Interea ad Hispanias, ubi occisis duobus Scipionibus nullus Romanus dux erat, P. Cornelius Scipio mittitur, filius P. Scipionis, qui ibidem gesserat, annos natus quattor et viginti, vir Romanorum omnium et sua aetate et posteriore tempore fere primus. Is Carthaginem Hispaniae capit, in qua omne aurum, argentum et belli apparatum Afri habebant, nobilissimos quoque obsides, quos ab Hispanis acceperant. Magonem etiam, fratrem Hannibalis, ibidem capit, quem Romam cum aliis mittit. Romae ingens laetitia post hunc nuntium fuit. Scipio Hispanorum obsides parentibus reddidit; quare omnes fere Hispaniae uno animo ad eum transierunt. Post quae Hasdrubalem, Hannibalis fratrem, victum fugat et praedam maximam capit.
Meanwhile, P. Cornelius Scipio, aged 24, a man nearly first of all Romans of his age and the following age, son of P. Scipio who had been waging war in that very same place, was sent to Iberia where the two Scipios had been killed and no Roman leader was. He captured Carthage of Iberia, in which the Africans had gold, silver, and war supplies, and also the aristocratic hostages, who they had taken. Also Mago, brother of Hannibal, Scipio captured in that same place, and sent a messenger to Rome. There was great great joy in Rome after this message. Scipio then restored all of the Iberian hostages to their home; therefore almost all of Iberia unanimously passed over to him. After which Hasdrubal, Hannibal’s brother, is put to flight after being conquered and Scipio takes the greatest spoils.
Decimo anno postquam Hannibal in Italiam venerat, P. Sulpicio Cn. Fulvio consulibus, Hannibal usque ad quartum miliarium urbis accessit, equites eius usque ad portam. Mox consulum cum exercitu venientium metu Hannibal ad Campaniam se recepit. In Hispania a fratre eius Hasdrubale ambo Scipiones, qui per multos annos victores fuerant, interficiuntur, exercitus tamen integer mansit; casu enim magis erant quam virtute decepti. Quo tempore etiam a consule Marcello Siciliae magna pars capta est, quam tenere Afri coeperant, et nobilissima urbe Syracusana praeda ingens Romam perlata est. Laevinus in Macedonia cum Philippo et multis Graeciae populis et rege Asiae Attalo amicitiam fecit, et ad Siciliam profectus Hannonem quendam, Afrorum ducem, apud Agrigentum civitatem cum ipso oppido cepit; eumque Romam cum captivis nobilibus misit. XL civitates in deditionem accepit, XXVI expugnavit. Ita omni Sicilia recepta et Macedonia fracta, ingenti gloria Romam regressus est. Hannibal in Italia Cn. Fulvium consulem subito adgressus cum octo milibus hominum interfecit.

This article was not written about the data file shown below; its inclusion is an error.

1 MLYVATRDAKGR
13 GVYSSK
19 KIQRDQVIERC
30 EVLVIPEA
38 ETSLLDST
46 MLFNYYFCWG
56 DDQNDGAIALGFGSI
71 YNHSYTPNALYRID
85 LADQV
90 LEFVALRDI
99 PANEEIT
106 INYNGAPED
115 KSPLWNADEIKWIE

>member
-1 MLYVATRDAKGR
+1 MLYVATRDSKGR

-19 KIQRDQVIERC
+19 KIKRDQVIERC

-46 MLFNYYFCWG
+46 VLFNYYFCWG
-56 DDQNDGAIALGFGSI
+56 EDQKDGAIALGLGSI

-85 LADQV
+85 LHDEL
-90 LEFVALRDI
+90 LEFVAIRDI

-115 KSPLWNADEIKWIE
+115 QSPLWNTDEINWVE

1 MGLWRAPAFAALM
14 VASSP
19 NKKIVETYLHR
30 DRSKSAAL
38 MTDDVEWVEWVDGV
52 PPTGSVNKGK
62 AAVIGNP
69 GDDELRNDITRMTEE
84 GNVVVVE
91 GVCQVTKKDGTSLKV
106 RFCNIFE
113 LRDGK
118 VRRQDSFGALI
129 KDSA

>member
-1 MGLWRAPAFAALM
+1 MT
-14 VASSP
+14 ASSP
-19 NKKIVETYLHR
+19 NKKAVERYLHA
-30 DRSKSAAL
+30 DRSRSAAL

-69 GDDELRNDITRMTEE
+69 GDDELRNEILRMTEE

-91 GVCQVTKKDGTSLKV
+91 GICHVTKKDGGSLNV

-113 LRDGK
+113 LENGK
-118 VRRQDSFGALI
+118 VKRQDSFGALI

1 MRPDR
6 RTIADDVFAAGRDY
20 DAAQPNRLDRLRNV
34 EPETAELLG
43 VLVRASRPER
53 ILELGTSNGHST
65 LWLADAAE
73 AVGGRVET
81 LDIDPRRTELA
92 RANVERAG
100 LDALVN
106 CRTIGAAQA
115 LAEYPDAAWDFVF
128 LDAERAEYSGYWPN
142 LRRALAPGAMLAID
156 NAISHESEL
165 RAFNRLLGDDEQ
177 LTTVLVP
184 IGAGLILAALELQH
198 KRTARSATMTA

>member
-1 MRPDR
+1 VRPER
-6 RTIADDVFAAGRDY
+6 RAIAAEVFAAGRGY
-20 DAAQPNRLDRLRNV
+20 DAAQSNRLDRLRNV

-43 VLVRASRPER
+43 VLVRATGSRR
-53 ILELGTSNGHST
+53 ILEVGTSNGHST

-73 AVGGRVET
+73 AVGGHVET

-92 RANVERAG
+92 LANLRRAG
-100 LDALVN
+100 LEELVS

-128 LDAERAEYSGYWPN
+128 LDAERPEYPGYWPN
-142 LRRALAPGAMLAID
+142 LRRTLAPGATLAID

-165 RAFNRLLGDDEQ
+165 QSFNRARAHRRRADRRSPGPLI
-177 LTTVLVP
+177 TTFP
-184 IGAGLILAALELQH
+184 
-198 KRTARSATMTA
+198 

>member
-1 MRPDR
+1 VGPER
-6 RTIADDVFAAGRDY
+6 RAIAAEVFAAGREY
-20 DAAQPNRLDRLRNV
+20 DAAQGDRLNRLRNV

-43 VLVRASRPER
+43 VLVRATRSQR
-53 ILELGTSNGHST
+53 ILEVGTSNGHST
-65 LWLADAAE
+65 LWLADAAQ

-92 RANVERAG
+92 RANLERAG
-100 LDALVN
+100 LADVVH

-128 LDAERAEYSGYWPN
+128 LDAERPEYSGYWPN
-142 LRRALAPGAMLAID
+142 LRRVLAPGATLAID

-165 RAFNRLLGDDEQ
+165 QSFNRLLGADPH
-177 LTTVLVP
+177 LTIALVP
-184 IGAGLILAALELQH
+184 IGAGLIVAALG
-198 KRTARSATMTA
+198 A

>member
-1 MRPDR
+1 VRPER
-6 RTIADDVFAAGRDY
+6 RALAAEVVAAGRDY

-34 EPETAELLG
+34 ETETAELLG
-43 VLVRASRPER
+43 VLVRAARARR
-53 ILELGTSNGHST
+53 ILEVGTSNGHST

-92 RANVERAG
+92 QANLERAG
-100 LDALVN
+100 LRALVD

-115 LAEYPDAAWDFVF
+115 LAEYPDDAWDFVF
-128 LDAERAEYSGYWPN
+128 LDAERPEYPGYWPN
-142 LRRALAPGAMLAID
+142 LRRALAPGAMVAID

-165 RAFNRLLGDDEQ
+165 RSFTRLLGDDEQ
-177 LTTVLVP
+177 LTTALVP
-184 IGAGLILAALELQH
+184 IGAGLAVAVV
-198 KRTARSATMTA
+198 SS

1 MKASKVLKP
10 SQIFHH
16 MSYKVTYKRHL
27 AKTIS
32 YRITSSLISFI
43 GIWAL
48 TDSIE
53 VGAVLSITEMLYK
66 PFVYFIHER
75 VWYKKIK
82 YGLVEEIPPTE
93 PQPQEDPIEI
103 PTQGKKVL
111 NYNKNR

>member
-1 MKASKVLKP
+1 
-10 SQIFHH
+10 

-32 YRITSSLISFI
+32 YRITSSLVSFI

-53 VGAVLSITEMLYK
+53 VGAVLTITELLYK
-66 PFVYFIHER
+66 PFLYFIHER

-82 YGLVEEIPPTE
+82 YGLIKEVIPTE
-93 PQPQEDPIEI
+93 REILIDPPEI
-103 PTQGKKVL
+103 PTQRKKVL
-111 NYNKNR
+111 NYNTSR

Ten years after Hannibal invaded Italy, with Publius Sulpicius and Gnaeus Fulvius as consuls, Hannibal approached the fourth milestone of the city [Rome] and his knights advanced all the way toward the city’s gate. Soon Hannibal, from fear of the consuls approaching with an army, retreated back into Campania. In Iberia both Scipios, who through many years were victorious, had been destroyed by his brother Hasdrubal, yet the whole army endured; great was that caught virtue [no fucking idea].Also at this time a great part of Sicily had been captured by the consul Marcellus, who began to hold off the Africans [Carthaginians], and carried out the huge plunder of the most noble city of Syracuse to Rome. In Macedonia, Laevinus made an alliance with Philip and many of the Greek people and the Asian king Atilla, and after he set out toward Sicily to a certain Hanno, African leader, and captured the area around Agrigentum along with the city itself; and he reported to Rome with noble prisoners. He accepted 40 surrendering cities, 26 he captured. Thus with all of Sicily taken and Macedonia defeated, great glory returned to Laevinus and Rome. Hannibal, when he suddenly attacked the counsul Gnaeus Fulvius in Italy, killed him [Gnaeus] along with 8,000 men.
I think that with casu enim magis erant quam virtute decepti Eutropius is trying to say what a wonderful thing it is that, even with the two Scipios being defeated, the army was able to endure, but I’m not sure. My book says that casu means “by chance” whereas I thought it was just a noun, abl. sing., “fallen.” Whatever~ I also got lazy with the last sentence and just looked at the notes in my book, oops
Had lots of homework for my summer classes, but they’re over now FINALLY so I can continue with my translations that no one cares about.